Child Protection Photography Policy: Free Consent Form Template

December 20, 2021
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Taking pictures of children at school events and sports clubs is becoming increasingly commonplace, with staff, volunteers, parents, and carers all wishing to capture special memories and sporting successes. However, it’s vital that all settings follow safeguarding procedures when taking photographs and videos of children. You have a key responsibility to safeguard those in your care, and as a result, it’s crucial that you have a clear child protection photography policy. The measures you put into place in this policy will help to protect children from harm, and limit the potential misuse of images shared online.

In this article, we will explain what a child protection photography policy is, detail its importance, and provide guidance on how sports clubs and schools can follow the appropriate policies. We have also created a free photo and video consent form template for you to download and edit for use in your setting.

What Is a Child Protection Photography Policy?

A child protection photography policy should include a statement that outlines your setting’s approach to photographs and videos of children and young people. It should be used as part of your online safety and child protection policies. Your setting should also state that the child’s needs remain at the heart of all policies and procedures – this includes in relation to image use. Note within this policy that you understand the importance and value of images which capture successes, but that you must also be aware of the potential risks related to image sharing and misuse. 

The policy should be created in consideration of safeguarding legislation which exists to protect children. It should be read alongside your safeguarding and child protection policy, online safety policy, and the staff code of conduct. If you need help creating a safeguarding and child protection policy, have a look at this article.

The photography policy should clearly state how your setting will use and manage photographs and videos of children online, in print, and for promotional purposes. It should also clearly highlight the measures you will take in order to keep children free from the potential risks involved with image sharing and misuse.

The policy should then state in detail how your setting proposes to use and store images and videos of children safely. This may include recommendations for parents and carers on general online safety tips and advice, such as asking parents not to share images of other people’s children online without consent. Parents and carers can also be prompted to check their privacy settings carefully, and they should know who to speak to if they want to report a concern.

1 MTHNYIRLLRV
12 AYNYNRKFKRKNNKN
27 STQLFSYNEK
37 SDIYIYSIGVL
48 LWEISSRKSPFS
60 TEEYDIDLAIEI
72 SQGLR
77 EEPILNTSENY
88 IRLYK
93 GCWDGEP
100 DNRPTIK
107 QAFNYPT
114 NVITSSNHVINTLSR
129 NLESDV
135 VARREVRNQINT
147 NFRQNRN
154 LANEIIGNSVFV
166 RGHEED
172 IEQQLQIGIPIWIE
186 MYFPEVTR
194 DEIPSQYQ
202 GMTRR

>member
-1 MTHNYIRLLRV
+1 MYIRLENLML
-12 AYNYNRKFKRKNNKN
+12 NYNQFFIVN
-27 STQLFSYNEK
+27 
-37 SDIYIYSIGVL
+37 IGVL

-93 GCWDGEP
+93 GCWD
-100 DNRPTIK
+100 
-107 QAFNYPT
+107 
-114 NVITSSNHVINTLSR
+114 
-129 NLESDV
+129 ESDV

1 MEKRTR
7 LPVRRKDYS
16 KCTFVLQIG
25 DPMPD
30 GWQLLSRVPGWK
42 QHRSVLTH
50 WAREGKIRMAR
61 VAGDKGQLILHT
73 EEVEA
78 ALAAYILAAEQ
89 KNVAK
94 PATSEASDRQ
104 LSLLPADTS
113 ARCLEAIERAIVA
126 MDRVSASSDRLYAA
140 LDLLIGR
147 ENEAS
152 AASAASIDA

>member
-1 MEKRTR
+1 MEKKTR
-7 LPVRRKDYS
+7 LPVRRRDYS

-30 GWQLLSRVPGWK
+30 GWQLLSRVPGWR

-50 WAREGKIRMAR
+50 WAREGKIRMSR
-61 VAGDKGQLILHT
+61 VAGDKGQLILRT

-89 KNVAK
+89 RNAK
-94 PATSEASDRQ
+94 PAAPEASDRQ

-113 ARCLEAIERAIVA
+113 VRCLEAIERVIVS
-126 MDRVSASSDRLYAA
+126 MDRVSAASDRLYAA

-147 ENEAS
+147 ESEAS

Everyone who is part of your organisation’s community should be aware of your child protection photography policy. It should be accessible and user-friendly, so that everyone understands the role they play in keeping children and young people safe.

Not all parents and carers will want their child to be photographed. This might mean a complete ban on all images, or just those used for promotional purposes (for example). Equally, not all children will want their image to be taken. Therefore, it’s vital that not all providers assume there is a one-size-fits-all approach to photography and video consent.

This may be particularly relevant to children or families who have experience abuse, have cultural or religious reasons for not wishing to be photographed, have been forced to relocate, or are under adoptive or local-authority care, have chosen not to be in contact with certain family members, and those who simply want to limit their online presence and digital footprint.

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Risks of Sharing Images of Children Online

Taking and sharing images and videos of children can be dangerous. Risks include:

  • Children not being able to control their online image and digital footprint.
  • Images shared online can be commented upon and shared easily.
  • Photographs and videos can be copied, shared, manipulated, and misused by anyone.
  • Images can be licensed and distributed online for commercial use.
  • Children can easily be identified by their clothing, home, and through location tags, which can make them vulnerable to grooming.
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How Can Sports Clubs and Schools Help to Minimise Safeguarding Risks?